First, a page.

Your Native Language Affects What You See

Being a native English speaker – like most things – has both its pros and cons. In most places, people speak at least a little bit of your language. The result: easy communication with most people in most situations. On the downside, it’s quite hard to bitch about people out in the open since there’s a higher chance someone will understand you.

However, another sad thing is that languages are often ignored as part of education for native English speakers; or, at least they were in my school. I was taught both French and German for 2-3 years with a weird schedule – one semester of French, then German in the next one – and was never really encouraged to take them further. I was always reassured that it’s “not necessary as everyone speaks English”. 

The saddest thing about this is that after learning German later on in my life, I really realised just how interesting languages are. And, after reading about a recent study conducted at the Humboldt-Universität Berlin, my interest developed further. 

Language and visual consciousness

According to the study, our native languages are one of the forces which determine what we consciously perceive. The results come from tests they did on Russian, German and Greek native speakers. Both Russian and Greek have two distinctive colour categories for ‘light blue’ and ‘dark blue’ which German (like English) does not. To make this more clear, in Russian or Greek, ‘light blue’ and ‘dark blue’ are different colours and are not differentiated by an adjective.

In the experiment, different shapes were placed on backgrounds of varying colours. The research participants had to press a button when they saw a select few shapes. The shapes themselves were also coloured. The different shape-background colours were any combination of dark green and light green, green and blue or dark blue and light blue. 

A blend of colours. Do we observe different aspects differently based on our native language? Source: Art by Lønfeldt.

It was found that in all languages, the green on blue/blue on green shapes were easier to detect. However, in Greek and Russian the blue/blue contrast was easier to detect than the green/green. For German the blue/blue and green/green results were identical. The implication therefore is that the native language of the participants – and the way they categorise colours – affected the way they recognise different visual stimuli.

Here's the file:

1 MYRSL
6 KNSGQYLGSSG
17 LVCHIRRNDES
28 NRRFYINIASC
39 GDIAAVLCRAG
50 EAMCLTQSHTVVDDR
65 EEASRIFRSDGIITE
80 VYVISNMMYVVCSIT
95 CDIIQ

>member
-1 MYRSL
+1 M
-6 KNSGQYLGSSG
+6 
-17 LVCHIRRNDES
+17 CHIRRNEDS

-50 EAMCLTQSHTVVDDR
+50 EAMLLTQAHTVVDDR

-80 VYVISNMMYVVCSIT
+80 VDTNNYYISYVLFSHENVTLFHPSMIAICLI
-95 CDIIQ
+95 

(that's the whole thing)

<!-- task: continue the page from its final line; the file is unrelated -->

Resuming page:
So what could this mean? Honestly, I don’t really know. The topic isn’t my speciality, and from what I could see in the scientific literature, there isn’t a lot of evidence discussing the consequences. Of course, that doesn’t stop me wondering. 

Is there some kind of survival reason behind why these languages categorised colours in the way they do? Does the ability to visualise things differently provide advantages in certain subjects? Is this one of the reasons we couldn’t agree on whether that dress was black and blue or gold and white? When I contacted the author of the paper, he told me that he was going on parental leave. So I guess we’re just going to have to wait to find out. 

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Jack McGovan is a recent graduate in chemistry with a specialisation in ‘Energy and Sustainable Chemistry’ from the University of Groningen, the Netherlands. Following a job as a student journalist covering the energy transition, he has moved to Berlin where he is following his passion for working towards creating a fairer and more sustainable world. Seeing a gap in the way in which the world of science was communicated, he founded Delta-S. By writing source based content, he hopes to communicate his findings to a wider audience.